64. economic opportunity? The cities could have freer markets, but so could the
  65. rest of the country, where there is no rioting and little streetcrime. Are
  66. black killers and looters responding to racism? Japanese Americans were
  67. treated far worse in California than blacks. They were even put in
  68. concentration camps by Earl Warren, John J. McCloy, and Franklin D.
  69. Roosevelt, yet Japanese-Americans have never rioted. Korean-Americans,
  70. hated by blacks, never riot, and in fact are some of the most productive
  71. people in America (the reason for black hatred).
  73.      The cause of the riots is plain: barbarism. If the barbarians cannot
  74. loot sufficiently through legal channels (i.e., the riots being the
  75. welfare-state minus the middleman), they resort to illegal ones, to
  76. terrorism. Trouble is, few seem willing to do anything to stop them. The
  77. cops have been handcuffed. And property owners are not allowed to defend
  78. themselves. The mayor of Los Angeles, for example, ordered the Korean
  79. storekeepers who defended themselves arrested for "discharging a firearm
  80. within city limits."  Perhaps the most scandalous aspect of the Los Angeles
  81. riots was the response by the mayors, the media, and the Washington
  82. politicians. They all came together as one to excuse the violence and to
  83. tell white America that it is guilty, although the guilt can be assuaged by
  84. handing over more cash. It would be reactionary, racist, and fascist, said
  85. the media, to have less welfare or tougher law enf orcement. America's
  86. number one need is an unlimited white checking account for underclass
  87. blacks.
  89.      Rather than helping, all this will ensure that guerrilla violence will
  90. escalate. There will be more occasional eruptions such as we saw in Los
  91. Angeles, but just as terrifying are the daily muggings, robberies,
  92. burglaries, rapes, and killings that make our cities terror zones.
  94.      The rioters said they were acting out their frustration over the
  95. acquittal of four L.A. policemen accused of using excessive force when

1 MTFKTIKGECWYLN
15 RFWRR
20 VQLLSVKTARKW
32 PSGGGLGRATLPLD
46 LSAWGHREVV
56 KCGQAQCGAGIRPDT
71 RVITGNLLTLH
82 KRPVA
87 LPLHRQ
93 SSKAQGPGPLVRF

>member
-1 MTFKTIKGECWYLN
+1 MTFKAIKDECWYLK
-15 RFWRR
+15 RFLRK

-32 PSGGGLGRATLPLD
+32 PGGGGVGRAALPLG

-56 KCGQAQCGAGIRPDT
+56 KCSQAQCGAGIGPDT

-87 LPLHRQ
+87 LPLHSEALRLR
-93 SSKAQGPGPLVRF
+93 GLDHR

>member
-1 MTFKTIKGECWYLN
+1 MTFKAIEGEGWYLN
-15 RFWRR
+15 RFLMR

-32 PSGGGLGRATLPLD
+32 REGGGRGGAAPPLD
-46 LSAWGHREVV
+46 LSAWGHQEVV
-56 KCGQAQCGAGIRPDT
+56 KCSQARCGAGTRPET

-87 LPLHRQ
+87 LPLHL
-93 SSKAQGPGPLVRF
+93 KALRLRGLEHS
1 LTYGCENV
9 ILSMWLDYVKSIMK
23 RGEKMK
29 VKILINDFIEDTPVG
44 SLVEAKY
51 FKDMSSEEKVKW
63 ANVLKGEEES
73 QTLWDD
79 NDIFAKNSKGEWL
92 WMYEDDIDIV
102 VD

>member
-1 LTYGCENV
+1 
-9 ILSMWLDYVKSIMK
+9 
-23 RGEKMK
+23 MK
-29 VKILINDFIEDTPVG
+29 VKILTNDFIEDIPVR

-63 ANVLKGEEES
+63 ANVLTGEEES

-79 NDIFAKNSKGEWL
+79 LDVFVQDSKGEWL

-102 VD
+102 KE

96. arresting Rodney G. King, but in fact, they were looking for an excuse to
  97. kill, burn, and loot. Nonetheless, it is important to understand why the
  98. jury decided not to convict, whether or not we agree with their verdict.
  100.      The California highway patrol began chasing drunk driver Rodney King,
  101. a black man with a long arrest record, and his two passengers on the night
  102. of March 3, 1991. He was recklessly driving at speeds up to 115 mph for
  103. almost eight miles. They raced on the highway until King turned off to
  104. drive through traffic lights and stop signs on residential streets
  105. (families could have been killed). The L.A. police department came to
  106. assist in the high-speed chase with lights and sirens on.  One of King's
  107. passenger s  asked him to pull over. King initially refused, driving
  108. faster, but he finally  complied. When the cops  approached the car,
  109. suspecting armed criminals, the two black passengers immediately stepped
  110. out of the car and fell flat on their stomachs with arms stretched out, as
  111. instructed. They were handcuffed.  King could have done the same. But he
  112. chose a  different route. He refused to get out of the car. He stalled for
  113. a minute, and several times, stepped out of the car and then back into it.
  114. The police wo ndered if he was searching the car for a gun. Once King
  115. stopped this game, he was told by cops with guns pointing at him to put his
  116. belly down on the ground with arms outstretched. Instead, King began to do
  117. a crazy dance and laugh freakishly. He taunted the police and even the
  118. helicopter buzzing above him. This is why the police thought he was on PCP.
  120.      Despite police orders, King continued to dance, grabbing his buttocks
  121. to make lewd gestures at a female cop.  Sgt. Koon approached him and warned